Assume that an unauthorised intruder now tries to change the first transaction to $600 (i.e. Dan-Eve $600). Blockchain will be alerted, because the Hash Code for this block (651), now does not match the code previously stored in the second block (551). The intruder must also change the Hash Code stored in the second block, but that change in turn necessitates a change to the Hash Code stored in the third block, and so on. The Hash Code stored in each block effectively “chains” each block to the previous block (hence the name “Block-Chain”).

This makes Blockchain very secure, because, to effect one change, the intruder must change all subsequent records, and do so on at least half the computers that store the Blockchain ledger (due to DLT). Due to its security, Blockchain applications extend beyond Bitcoin to all situations that require secure and trusted records with minimal external intervention, supervision or certification.

In practice, the coding formula used will be more complex than the simple additive formula above. Bitcoin, for example, uses the SHA-256 algorithm, which is a Secure Hash Algorithm (SHA) designed by the US National Security Agency. Also, Bitcoin records multiple transactions in each block.

Bitcoin, which records all transactions in a Blockchain ledger, builds further on this technology. One shortfall of Blockchain is the need to store the Hash Code, which can be a very large number due to SHA-256, and this taxes digital storage requirements. Bitcoin mitigates this by appending an additional number (known as the “Nonce”) to each block, that will lower its Hash Code below a pre-set maximum (the “Target”). With a lower Hash Code, storage requirements correspondingly reduce.

In the example above, the coding formula is purely additive, and therefore a lower Nonce will lower the Hash Code. However, due to the complexity of SHA-256, the effect of the Bitcoin Nonce is much less predictable, and a higher Nonce can increase or lower the Hash Code. The solution for a SHA-256 Nonce that gives a Hash Code below the Target is only found by trial and error, a computationally-intensive process. Because of this, Bitcoin participants who invest the resources to derive the Nonce are rewarded with Bitcoins (“Reward”), a process called “Mining”.


Bitcoin demand has been growing as more participants get attracted to this payment system. This is partly due to the security and reliability of the Blockchain ledger. Bitcoin is, also, until recently, largely unregulated, and this is attractive in the context of a global monetary environment that is becoming increasingly complex and sophisticated. On the other hand, the supply of Bitcoins is falling, because the number of Bitcoins in circulation can only increase through Rewards for Mining, and Bitcoin is programmed to halve this reward every 210,000 blocks, eventually becoming negligible. Bitcoin also caps the maximum number of Bitcoins in circulation to 21 million, of which about 17 million are already in circulation. Given rising demand and limited supply, economic principles dictate that Bitcoin value will rise in the absence of contrary developments.  Finally, it is not unusual for technological innovations to spur speculative frenzies, which may have in part contributed to the meteoric rise in Bitcoin value.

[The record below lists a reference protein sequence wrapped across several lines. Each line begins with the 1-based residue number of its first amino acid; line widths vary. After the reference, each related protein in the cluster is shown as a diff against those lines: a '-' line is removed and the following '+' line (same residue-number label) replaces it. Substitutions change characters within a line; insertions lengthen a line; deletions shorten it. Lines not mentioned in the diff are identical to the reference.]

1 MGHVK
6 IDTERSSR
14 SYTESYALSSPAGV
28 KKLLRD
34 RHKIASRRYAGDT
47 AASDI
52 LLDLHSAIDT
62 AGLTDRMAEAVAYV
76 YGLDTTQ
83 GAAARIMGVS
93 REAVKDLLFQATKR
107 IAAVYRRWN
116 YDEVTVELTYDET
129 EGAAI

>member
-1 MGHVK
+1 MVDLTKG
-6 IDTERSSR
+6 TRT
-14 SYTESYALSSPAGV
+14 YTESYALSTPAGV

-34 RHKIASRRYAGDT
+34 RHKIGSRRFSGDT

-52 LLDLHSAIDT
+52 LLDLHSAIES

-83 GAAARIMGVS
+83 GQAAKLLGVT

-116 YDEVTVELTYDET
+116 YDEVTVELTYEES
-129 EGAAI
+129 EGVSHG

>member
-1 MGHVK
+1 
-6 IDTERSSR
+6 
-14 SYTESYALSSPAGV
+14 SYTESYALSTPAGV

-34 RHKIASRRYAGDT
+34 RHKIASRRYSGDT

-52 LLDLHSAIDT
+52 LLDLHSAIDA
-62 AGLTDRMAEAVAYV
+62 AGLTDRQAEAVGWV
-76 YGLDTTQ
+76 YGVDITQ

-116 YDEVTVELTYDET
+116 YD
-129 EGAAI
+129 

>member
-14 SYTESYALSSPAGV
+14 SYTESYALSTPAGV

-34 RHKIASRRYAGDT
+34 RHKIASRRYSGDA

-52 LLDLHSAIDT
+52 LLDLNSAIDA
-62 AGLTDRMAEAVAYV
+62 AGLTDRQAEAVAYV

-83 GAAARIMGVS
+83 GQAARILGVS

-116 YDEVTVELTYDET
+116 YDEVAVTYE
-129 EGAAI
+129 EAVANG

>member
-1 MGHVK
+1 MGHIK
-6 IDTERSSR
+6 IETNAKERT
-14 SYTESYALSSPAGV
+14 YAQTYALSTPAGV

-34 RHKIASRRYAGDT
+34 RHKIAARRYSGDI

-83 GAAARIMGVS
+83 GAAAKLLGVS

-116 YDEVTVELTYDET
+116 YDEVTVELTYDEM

As cryptocurrencies become popular, governments worldwide are becoming watchful for fraudulent activities. The United States Securities and Exchange Commission (SEC) recently charged 2 ICOs with fraud, while Chinese and South Korean regulators have clamped down on cryptocurrency exchanges, prompting some to move to Japan.

In Singapore, the Monetary Authority of Singapore (MAS) has recently clarified that while cryptocurrencies per se are not regulated in Singapore, the activities surrounding cryptocurrency usage may be regulated. For example, MAS is working on a new payment services regulatory framework that is expected to address the risks of money laundering and terrorism financing risks associated with the anonymous nature of cryptocurrency payments. Secondly, ICOs that issue cryptocurrencies structured in the form of securities must comply with existing securities laws, including registration of prospectus, requirements for intermediary or exchange operator licences, anti-money laundering rules, and others.

From a financial reporting perspective, there are also increasing calls for global standard setters to regulate financial reporting for cryptocurrencies. Some regulatory bodies and accounting firms have published views on accounting for cryptocurrencies, assessing whether they qualify as financial assets, inventories, or intangible assets, among other possibilities. It is probably only a matter of time before global standard setters take on board this project.


This is no doubt an exciting yet uncertain time for the development of Blockchain and cryptocurrency technologies. How will the introduction of new regulation interact with new technological developments to impact the underlying economics? Only time will tell.